1 What is copyright?
Copyright is a right under the Copyright Act and refers to the right to protect "copyrighted works.
A "work" is defined as "a creative expression of thought or feeling that falls within the scope of literature, science, art, or music.
And the Copyright Act lists as examples of works: (1) novels, screenplays, theses, lectures, and other verbal works; (2) music; (3) dances or silent plays; (4) paintings, prints, sculptures, and other fine arts; (5) architectural works; (6) maps or drawings, diagrams, models, and other figures of an academic nature; (7) films; (8) photographs; and (9) programs, (ix) Programs. Buildings and design drawings can also be copyrighted works.
2 Points to consider when examining copyright
Copyright is a right to protect "copyrighted works" as described above. Therefore, if a work is merely a report of current events, a mere idea, or a common expression that everyone uses, it cannot be considered a "copyrighted work" because creativity is not recognized.
(2) Who is the author?
If a creative work is recognized as a "work," the "author," who is the "creator of the work," can claim copyright on the work.
Therefore, when considering copyright infringement, it is necessary to confirm who the "author" is.
Since copyrights (excluding moral rights) can be transferred, it is often not easy for a third party to know who the copyright holder is, and it is necessary for the person claiming copyright to prove it.
Here, the question sometimes arises as to whether the copyright holder of a work created by an employee of a company under work-related instructions is the employee himself/herself or the company.
In this case, the employee is actually creating the work, but the copyright holder of the completed work is the company (Article 15(1) of the Copyright Law).
In cases where the actual creator of the work is a subcontractor who is not an employee, or where the company uses illustrations created privately by an employee, the identity of the copyright holder may be disputed, and should be confirmed in advance in a contract or similar document.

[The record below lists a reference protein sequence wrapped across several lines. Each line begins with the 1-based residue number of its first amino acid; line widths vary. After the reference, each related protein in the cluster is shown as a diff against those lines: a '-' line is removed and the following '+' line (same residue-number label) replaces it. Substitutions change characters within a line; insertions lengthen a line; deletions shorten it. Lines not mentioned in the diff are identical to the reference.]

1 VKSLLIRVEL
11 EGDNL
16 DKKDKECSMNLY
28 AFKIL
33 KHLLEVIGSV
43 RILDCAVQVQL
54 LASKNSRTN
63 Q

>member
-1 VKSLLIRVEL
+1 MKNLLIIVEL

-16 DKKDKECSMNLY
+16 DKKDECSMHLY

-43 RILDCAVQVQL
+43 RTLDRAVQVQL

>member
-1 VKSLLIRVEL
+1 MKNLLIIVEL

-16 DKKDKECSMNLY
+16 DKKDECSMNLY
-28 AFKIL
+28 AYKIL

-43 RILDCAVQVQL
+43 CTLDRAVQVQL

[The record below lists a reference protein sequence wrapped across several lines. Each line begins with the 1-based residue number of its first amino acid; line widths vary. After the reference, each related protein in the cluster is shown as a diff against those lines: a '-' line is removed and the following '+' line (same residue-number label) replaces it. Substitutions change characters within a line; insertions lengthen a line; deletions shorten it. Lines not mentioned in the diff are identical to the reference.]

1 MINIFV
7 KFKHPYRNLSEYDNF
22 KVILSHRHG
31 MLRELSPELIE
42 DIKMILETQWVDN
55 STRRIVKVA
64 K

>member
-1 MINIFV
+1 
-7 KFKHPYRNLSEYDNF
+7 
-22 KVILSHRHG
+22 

(3) Contents of copyright
Copyrights can be divided into moral rights and copyright property rights. As mentioned above, copyright property rights can be transferred, but moral rights cannot be transferred.
Moral rights include the right of publication, which allows authors to decide whether or not to publish their works, the right of attribution, which allows authors to decide whether or not to publish their names as authors, etc., and the right of identity preservation, which allows authors to request that their works not be altered without their permission.
Copyright property rights also include (1) reproduction rights, (2) performance rights, (3) performance rights, (4) screening rights, (5) public transmission rights, (6) making transmittable, (7) right of public communication, (8) oral communication rights, (9) exhibition rights, (10) distribution rights, (11) transfer rights, (12) lending rights, (13) adaptation rights, and (14) rights of the original author to use derivative works.
The most common copyright infringement problem is (1) the right of reproduction, but if a new work is created by relying on an existing work, (2) the right of adaptation can also be a problem.
Therefore, when copyright infringement becomes an issue, it is also necessary to confirm which of the copyrights is being infringed.
(4) Cases in which copyright is restricted (cases in which anyone can freely use the work)
Under the Copyright Act, copyright infringement does not occur in certain cases, even if permission to use the work is not obtained.
For example, reproduction for private use within a limited scope such as for oneself and family members, reproduction in libraries, etc., and citation of another person's work in one's own work for the purpose of introduction, reference, etc.
However, the scope of the right is interpreted in a limited manner, and it should be noted that reproduction and distribution of illustrations or photographs that are copyrighted works of others within a company is also considered copyright infringement.
3 What is copyright registration?
Although we have explained that copyright is a right that does not require "registration," there is, in fact, a system for registering copyright.
The copyright registration system is not for the acquisition of rights, but for the registration of certain facts as defined by the Copyright Act.
For example, when a copyrighted work is transferred, the transfer of said copyright can be registered. This gives the legal effect of being able to assert against a third party that a copyright has been assigned to you (to claim your rights).
Although not widely used in practice, please refer to the following website for more information on the copyright registration system. Copyright Registration System | Agency for Cultural Affairs